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81. “

next line, as being beneath the dignity of the epic: then passages somewhat analogous in the Iliad and the Psalms are liable to a similar objection. Homer, Il. i. 599, &c. says,

laughter inextinguishable rose among the happy gods," when they saw Vulcan's hobbling gait; and, as Newton quotes in Psalm ii. 4, it is said, “ He that sitteth in the heavens shall laugh, the Lord shall have them in derision.See also Psalm xxxvii. 13; ix. 8.

62. “ Babel," in Hebrew, means confusion. Hence, to give effect to his description, he uses such words as “jangling noise" –"hideous gabble”—“strange hubbub."-(N.)

71. i.e. Left mankind in full possession of their liberty, free from human usurpation. See August. de Civit. Dei, xv. 119.-(H.)

73. To God his tower." This not being asserted in Scripture, but only supposed by some writers, is better put into the mouth of Adam, than of the angel. (N.)

Brought.” The past tense is here used because Michael is only making a reflection on what he had told Adam, ver. 27, and thus speaks of it as a thing past.—(P.)

83. By original lapse," which is another reading, makes hardly sense or syntax.

85. “ Twinned." As if twin-sisters.“ Dividual,” divided, separated, dividuus.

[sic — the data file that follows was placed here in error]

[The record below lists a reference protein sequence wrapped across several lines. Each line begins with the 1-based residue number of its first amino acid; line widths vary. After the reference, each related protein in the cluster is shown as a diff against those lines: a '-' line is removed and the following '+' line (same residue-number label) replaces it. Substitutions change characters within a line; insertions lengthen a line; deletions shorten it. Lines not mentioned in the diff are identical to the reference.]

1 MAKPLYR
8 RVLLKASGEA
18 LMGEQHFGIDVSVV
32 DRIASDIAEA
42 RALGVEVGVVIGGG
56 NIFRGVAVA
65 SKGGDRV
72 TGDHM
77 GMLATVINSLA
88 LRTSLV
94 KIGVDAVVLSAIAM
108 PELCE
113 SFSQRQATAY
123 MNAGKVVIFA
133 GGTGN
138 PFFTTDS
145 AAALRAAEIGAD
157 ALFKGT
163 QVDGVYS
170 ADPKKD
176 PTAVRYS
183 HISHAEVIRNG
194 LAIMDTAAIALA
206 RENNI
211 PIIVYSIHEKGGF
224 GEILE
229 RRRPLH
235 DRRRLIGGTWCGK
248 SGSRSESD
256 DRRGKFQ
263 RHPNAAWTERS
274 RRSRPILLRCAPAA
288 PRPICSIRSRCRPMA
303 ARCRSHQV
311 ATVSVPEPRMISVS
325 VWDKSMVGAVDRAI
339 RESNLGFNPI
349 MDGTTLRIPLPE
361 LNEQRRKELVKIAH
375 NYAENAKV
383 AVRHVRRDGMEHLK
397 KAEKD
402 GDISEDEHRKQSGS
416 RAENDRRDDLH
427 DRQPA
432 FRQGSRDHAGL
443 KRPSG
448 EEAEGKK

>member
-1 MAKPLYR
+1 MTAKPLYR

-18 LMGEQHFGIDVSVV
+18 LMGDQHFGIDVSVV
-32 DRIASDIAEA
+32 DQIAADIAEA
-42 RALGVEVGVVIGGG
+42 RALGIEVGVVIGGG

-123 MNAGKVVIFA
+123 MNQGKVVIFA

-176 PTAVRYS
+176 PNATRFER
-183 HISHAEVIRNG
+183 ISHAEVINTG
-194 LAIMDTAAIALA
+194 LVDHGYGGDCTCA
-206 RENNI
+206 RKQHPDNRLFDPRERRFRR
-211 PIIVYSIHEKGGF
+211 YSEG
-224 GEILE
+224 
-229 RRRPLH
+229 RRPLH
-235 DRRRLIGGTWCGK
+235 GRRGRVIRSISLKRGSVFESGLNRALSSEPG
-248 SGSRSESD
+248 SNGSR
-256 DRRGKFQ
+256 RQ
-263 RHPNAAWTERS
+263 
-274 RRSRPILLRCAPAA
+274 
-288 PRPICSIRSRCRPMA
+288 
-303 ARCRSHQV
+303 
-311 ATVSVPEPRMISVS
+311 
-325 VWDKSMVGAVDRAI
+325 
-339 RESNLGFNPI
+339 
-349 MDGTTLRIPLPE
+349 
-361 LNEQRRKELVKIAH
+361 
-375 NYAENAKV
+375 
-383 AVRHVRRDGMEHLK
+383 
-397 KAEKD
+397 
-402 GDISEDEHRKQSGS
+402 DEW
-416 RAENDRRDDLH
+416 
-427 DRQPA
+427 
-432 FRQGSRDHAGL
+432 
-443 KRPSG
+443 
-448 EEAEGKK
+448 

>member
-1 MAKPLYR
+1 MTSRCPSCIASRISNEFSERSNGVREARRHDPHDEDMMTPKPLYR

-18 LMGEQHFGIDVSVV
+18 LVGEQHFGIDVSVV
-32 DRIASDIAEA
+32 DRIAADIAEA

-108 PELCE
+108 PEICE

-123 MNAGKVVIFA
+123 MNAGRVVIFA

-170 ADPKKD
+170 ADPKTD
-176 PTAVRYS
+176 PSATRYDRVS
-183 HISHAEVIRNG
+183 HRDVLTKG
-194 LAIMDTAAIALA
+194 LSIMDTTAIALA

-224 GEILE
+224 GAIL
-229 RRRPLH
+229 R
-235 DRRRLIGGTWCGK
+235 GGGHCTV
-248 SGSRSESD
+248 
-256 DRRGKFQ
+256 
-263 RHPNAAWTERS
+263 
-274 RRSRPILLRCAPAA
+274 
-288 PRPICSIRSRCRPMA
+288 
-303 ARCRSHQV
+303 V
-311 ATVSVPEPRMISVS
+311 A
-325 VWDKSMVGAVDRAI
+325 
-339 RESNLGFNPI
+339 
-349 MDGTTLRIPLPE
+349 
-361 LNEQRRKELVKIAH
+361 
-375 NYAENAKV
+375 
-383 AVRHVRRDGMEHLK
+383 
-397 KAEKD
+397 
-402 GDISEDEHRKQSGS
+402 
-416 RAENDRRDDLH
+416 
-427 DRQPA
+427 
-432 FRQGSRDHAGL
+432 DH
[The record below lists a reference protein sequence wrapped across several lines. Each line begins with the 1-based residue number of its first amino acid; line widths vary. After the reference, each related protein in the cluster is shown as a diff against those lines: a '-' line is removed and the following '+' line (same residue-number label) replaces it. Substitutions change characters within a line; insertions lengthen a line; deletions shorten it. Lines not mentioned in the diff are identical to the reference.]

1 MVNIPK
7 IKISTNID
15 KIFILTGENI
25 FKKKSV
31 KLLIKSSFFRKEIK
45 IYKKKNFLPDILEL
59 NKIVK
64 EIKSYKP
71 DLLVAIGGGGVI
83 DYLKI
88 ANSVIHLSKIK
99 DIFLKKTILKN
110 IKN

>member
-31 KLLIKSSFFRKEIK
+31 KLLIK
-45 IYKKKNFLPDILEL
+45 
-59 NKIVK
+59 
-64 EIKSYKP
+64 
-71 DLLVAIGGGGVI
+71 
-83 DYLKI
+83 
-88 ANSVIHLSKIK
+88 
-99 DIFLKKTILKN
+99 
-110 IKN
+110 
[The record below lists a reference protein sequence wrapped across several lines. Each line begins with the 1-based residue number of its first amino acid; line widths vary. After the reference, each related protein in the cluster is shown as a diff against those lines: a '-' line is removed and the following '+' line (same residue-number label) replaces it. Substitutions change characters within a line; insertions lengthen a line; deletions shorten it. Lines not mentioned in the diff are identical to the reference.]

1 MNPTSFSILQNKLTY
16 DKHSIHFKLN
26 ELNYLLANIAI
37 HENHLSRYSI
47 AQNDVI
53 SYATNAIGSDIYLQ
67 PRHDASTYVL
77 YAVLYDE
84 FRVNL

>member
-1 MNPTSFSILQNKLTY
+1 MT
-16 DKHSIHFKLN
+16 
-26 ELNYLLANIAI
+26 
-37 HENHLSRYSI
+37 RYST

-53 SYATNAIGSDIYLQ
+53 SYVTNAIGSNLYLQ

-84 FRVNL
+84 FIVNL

86. “Reason obscured." The absolute case.

101. Thyer here remarks, that Milton seems to have forgotten that there is no previous mention of Adam's having seen or heard of Cham having discovered to his brothers the nakedness of their father as he slept, Gen. ix. 22, &c. and says, “the urging it by way of example seems to infer its being known to Adam, which yet it could not be." It is true the cireumstance is not previously mentioned ; but then, be it recollected, Adam saw Noah's worship after quitting the ark, The fact is briefly and only in general terms stated. After this there was a pause, ver. 2, Adam, in the mean time, observing (as it is just to presume) various circumstances which are not narrated, and this among the rest.

It was not till after that vision that the angel perceived his mortal sight to fail.

105, 106. Almost a literal translation from Euripides, Hippol. 951:

Ει γαρ κατ' ανδρος βιοτον εξογκωσεται
“Οδ' υστερος του προσθεν εις υπερβολην
Πανουργος εσται.-(Τ.)

107. See Isaiah xliii. 24; Hosea v. 6; Habak, i. 13; Psalm v. 5.-(D.)

114. “ Him” is governed by “call," ver. 121. This history of Abraham and description of the Holy Land, is copied from Gen. xi. and xii. See also Joshua xxiv. 2; Numbers xxxiv.; Deut. iii. It appears that Terah, Abraham's father, was born 222 years after the flood, and that Noah did not die till 350 years after the flood, so that he witnessed idolatry for at least 128 years.-(N., H.)

126, 127. So Heb. xi. 8.—(N.)